Whether you are a general contractor or a subcontractor, you have probably come across a pay when paid clause within a subcontract or general contract. The idea of the clause is that the contractor or subcontractor would not be responsible for payment to a lower-tier contractor unless and until it has received payment pursuant to its contract with an upper-tier contractor or owner. While this is a good idea, the Courts have often found such provisions to be unenforceable.

In general, New Jersey Courts have found that pay when paid clauses in contracts are not enforceable in the sense that they do not create a condition precedent to payment being made to a lower-tier contractor, but instead, the Courts often view these clauses as only affecting the timing of payment. As such, most of the paid when paid clauses are ultimately viewed as unenforceable by the Court should the upper-tier contractor not receive payment, and thus, this contractor must nonetheless tender payment to its subcontractor or supplier.

On the other hand, should a Contractor carefully and artfully draft a paid when paid clause it might be viewed as enforceable by the Court. Specifically, the clause must include express language which clearly states the parties’ intentions are to shift the collection risk from contractor to the subcontractor should the contractor not receive payment from the owner or higher-tier contractor. In order for a pay when paid clause to be enforceable this shifting must be delineated in clear and unequivocal language within the subcontract. It cannot be assumed nor inferred. As a result, the use of words such as “when” and “if” would render such a clause unenforceable. An attorney who knows how to properly word one of these clauses can draft and create one that would be enforceable under current New Jersey law which would favor the upper-tier contractor or subcontractor.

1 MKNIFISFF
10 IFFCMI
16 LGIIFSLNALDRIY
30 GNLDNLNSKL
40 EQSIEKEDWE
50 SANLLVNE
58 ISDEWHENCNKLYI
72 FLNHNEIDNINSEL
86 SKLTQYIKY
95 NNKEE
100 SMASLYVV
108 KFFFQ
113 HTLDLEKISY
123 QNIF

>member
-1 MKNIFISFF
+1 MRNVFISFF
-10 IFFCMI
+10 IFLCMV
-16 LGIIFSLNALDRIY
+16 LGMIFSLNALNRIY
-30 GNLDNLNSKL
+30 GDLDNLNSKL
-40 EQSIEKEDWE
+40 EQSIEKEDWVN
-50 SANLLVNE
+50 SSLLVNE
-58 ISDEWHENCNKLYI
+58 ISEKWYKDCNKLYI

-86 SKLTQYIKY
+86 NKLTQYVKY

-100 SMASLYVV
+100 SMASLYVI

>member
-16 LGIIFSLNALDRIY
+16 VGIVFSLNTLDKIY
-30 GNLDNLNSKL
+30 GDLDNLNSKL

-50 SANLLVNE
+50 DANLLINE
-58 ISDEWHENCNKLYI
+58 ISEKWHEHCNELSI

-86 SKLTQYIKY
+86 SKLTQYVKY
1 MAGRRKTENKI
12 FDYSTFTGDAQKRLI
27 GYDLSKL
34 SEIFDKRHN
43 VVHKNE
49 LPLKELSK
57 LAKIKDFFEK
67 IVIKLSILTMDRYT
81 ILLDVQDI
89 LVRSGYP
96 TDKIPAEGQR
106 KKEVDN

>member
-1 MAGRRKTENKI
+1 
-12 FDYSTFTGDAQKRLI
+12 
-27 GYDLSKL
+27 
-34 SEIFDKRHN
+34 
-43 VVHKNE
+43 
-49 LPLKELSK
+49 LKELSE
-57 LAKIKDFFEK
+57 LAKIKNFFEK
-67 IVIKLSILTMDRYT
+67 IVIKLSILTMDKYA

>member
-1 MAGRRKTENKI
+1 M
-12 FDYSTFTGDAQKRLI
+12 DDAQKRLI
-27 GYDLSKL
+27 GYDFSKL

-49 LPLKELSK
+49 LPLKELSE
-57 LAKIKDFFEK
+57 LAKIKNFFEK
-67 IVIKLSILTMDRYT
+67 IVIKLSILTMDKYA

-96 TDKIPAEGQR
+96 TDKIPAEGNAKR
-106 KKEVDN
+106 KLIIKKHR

Because of the highly specific nature of the law in this regard, it is suggested that any contractor who wishes to utilize a paid when paid clause consult with an attorney who is skilled in this area. Provided the clause is drafted carefully and signed off by the lower-tier contractor, it should ultimately be enforceable before a Court of law. A simple error within the clause, however, may render it unenforceable.